A molecular phylogeny is presented for 25 newly sequenced specimens of Gastropteridae. The present phylogeny was estimated by analysing the nuclear fragment 28S and two mitochondrial fragments cytochrome c oxidase I (COI) and 16S using maximum likelihood and Bayesian analyses. The distinctness of eight new species of Gastropteridae is supported by the molecular phylogeny and by subsequent Automatic Barcode Gap Discovery (ABGD) analysis. Morphological data also support the distinctness of these species. The following species are described here: Gastropteron minutum Ong and Gosliner sp. nov., Gastropteron multo Ong and Gosliner sp. nov., Sagaminopteron multimaculatum Ong and Gosliner sp. nov., Siphopteron vermiculum Ong and Gosliner sp. nov., Siphopteron flavolineatum Ong and Gosliner sp. nov., Siphopteron nakakatuwa Ong and Gosliner sp. nov., Siphopteron makisig Ong and Gosliner sp. nov. and Siphopteron dumbo Ong and Gosliner sp. nov. All of these species, spanning much of the phylogenetic tree of Gastropteridae, are found in a single, highly diverse region of the Philippines, the Verde Island Passage. These data support the hypothesis that this region is an area of high species richness as well as phyletic diversity. This study also supports strong correlation between morphological characters and the molecular phylogeny within the species of Siphopteron. Molecular studies also indicate the distinctness of specimens of Siphopteron quadrispinosum from Hawaii and those from the western Pacific. Western Pacific specimens should be regarded as Siphopteron leah. Siphopteron pohnpei is transferred to Sagaminopteron based on the molecular phylogeny. Other species complexes indicating the presence of geographically separated cryptic species indicate that further detailed study of this group is warranted and that hidden diversity is likely to increase with additional study.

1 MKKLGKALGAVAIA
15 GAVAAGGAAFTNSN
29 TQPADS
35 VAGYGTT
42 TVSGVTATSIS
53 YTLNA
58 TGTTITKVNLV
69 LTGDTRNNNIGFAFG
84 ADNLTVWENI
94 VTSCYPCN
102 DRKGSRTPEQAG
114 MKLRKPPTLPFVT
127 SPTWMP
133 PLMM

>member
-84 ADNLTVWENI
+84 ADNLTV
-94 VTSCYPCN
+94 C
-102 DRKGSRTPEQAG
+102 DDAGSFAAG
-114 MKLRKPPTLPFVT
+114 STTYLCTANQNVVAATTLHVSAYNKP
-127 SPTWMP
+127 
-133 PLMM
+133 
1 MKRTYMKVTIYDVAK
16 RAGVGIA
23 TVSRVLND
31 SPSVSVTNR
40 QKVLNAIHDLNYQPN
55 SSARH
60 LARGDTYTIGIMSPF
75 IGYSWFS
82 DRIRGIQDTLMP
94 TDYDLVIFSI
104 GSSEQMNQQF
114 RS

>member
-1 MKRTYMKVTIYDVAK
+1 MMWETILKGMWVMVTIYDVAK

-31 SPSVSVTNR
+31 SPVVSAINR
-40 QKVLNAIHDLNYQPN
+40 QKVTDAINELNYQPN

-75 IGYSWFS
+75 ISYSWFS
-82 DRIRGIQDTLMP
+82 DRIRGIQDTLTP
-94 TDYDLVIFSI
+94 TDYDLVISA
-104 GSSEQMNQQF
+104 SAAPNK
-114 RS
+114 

Based on our morphological studies and molecular phylogeny, we confirmed that the eight new species hypothesized from our field observations of living animals all represent new species that are described here. Our molecular phylogeny also indicates the likely existence of geographically isolated cryptic species within previously classified specimens. Sagaminopteron psychedelicum from Madagascar appears to represent a cryptic species distinct from western Pacific populations, as is Sagaminopteron nigropunctatum from Saudi Arabia. Also, the western Indian Ocean specimen of S. tigrinum represents a cryptic species distinct from the western Pacific S. tigrinum. The lack of strong support for the monophyly of Gastropteron and Siphopteron requires additional study of taxa to determine whether greater support of these lineages is found when taxon sampling is increased. Also the phylogenetic and systematic relationship of Enotepteron needs to be examined when members of this taxon become available for molecular studies.
Elise Ong, Joshua M Hallas and Terrence M Gosliner. 2017. Like A Bat Out of Heaven: the Phylogeny and Diversity of the Bat-winged Slugs (Heterobranchia: Gastropteridae). Zoological Journal of the Linnean Society. 180(4); 755–789. DOI: 10.1093/zoolinnean/zlw018